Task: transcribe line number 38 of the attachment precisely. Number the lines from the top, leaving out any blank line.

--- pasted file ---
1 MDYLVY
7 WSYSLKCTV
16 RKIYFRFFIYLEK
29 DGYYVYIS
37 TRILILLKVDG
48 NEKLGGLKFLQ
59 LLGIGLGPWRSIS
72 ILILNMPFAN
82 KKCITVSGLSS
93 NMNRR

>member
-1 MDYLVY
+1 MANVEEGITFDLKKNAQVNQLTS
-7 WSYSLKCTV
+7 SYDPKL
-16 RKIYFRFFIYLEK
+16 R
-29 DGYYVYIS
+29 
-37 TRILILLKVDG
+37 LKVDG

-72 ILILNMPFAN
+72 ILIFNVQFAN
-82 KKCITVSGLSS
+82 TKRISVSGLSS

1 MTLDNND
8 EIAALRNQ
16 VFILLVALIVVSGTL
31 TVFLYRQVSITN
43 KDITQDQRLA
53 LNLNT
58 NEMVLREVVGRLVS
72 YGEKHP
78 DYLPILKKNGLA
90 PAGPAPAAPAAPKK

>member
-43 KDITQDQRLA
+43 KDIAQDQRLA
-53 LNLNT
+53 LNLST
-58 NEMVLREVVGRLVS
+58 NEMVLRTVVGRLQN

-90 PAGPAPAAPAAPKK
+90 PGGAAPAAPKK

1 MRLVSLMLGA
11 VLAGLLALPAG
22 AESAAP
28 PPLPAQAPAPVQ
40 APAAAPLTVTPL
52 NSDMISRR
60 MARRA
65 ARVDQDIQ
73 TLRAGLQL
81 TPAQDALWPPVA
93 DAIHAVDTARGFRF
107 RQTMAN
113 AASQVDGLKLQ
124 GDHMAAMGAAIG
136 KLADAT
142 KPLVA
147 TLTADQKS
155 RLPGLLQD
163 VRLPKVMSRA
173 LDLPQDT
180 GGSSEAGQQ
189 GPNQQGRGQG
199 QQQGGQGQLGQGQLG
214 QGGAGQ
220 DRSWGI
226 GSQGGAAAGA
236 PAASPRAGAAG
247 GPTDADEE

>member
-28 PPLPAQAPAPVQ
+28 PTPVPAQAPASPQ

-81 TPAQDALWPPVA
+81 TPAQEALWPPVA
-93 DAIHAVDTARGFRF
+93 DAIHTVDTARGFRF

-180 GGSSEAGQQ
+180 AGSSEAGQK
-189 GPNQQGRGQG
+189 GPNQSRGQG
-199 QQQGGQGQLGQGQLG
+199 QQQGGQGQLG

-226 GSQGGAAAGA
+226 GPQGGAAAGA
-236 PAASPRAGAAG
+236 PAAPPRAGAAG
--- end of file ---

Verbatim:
+43 KDIAQDQRLA